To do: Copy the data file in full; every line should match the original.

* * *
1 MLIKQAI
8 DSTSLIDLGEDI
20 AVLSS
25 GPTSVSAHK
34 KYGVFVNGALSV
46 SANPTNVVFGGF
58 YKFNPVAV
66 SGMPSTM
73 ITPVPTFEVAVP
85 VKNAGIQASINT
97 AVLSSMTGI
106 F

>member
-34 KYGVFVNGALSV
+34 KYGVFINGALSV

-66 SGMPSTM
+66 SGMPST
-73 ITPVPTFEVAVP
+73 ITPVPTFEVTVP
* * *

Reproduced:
1 MLIKQAI
8 DSTSLIDLGEDI
20 AVLSS
25 GPTSVSAHK
34 KYGVFVNGALSV
46 SANPTNVVFGGF
58 YKFNPVAV
66 SGMPSTM
73 ITPVPTFEVAVP
85 VKNAGIQASINT
97 AVLSSMTGI
106 F

>member
-34 KYGVFVNGALSV
+34 KYGVFINGALSV

-66 SGMPSTM
+66 SGMPST
-73 ITPVPTFEVAVP
+73 ITPVPTFEVTVP